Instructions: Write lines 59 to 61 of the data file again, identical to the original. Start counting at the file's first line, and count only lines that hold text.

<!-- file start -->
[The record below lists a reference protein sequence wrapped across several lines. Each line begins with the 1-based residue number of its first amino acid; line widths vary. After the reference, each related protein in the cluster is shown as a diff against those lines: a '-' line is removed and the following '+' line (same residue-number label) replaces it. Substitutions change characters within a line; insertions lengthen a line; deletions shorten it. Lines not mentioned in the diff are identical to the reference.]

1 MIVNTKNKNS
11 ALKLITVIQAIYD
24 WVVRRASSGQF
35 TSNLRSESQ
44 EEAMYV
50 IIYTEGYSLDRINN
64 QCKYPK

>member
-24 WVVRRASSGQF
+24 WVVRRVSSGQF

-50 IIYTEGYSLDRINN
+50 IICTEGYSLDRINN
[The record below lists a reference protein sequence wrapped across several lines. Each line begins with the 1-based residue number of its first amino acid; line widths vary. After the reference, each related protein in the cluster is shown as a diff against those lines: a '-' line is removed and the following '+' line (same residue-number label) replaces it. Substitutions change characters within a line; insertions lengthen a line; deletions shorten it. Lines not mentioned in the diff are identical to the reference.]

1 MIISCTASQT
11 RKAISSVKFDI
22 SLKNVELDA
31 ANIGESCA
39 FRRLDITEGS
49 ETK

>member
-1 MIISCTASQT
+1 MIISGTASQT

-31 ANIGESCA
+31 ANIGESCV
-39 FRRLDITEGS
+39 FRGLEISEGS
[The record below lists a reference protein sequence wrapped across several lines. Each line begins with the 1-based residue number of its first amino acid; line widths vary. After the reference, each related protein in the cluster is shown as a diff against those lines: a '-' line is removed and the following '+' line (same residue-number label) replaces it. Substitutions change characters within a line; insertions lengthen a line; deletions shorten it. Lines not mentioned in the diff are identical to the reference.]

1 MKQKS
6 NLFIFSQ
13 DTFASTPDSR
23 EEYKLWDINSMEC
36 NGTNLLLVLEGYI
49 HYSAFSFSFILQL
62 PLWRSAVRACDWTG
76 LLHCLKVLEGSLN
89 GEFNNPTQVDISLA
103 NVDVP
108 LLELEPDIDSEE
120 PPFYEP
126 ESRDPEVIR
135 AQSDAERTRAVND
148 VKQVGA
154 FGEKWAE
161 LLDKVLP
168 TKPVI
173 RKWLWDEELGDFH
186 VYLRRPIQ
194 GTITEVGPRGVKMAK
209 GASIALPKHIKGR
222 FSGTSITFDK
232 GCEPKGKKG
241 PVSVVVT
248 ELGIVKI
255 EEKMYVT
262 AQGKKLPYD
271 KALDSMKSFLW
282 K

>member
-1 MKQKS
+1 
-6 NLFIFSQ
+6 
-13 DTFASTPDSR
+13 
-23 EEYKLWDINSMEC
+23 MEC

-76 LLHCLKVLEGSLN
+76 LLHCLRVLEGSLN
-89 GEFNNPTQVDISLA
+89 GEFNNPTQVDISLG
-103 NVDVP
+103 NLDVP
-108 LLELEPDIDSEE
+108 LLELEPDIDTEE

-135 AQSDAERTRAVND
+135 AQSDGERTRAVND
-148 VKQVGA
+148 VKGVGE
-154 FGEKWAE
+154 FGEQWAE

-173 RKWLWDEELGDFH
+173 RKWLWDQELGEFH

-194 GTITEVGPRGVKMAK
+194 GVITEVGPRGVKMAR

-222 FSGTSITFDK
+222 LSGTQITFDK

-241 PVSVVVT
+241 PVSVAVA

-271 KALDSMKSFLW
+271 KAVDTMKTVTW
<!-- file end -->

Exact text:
>member
-1 MKQKS
+1 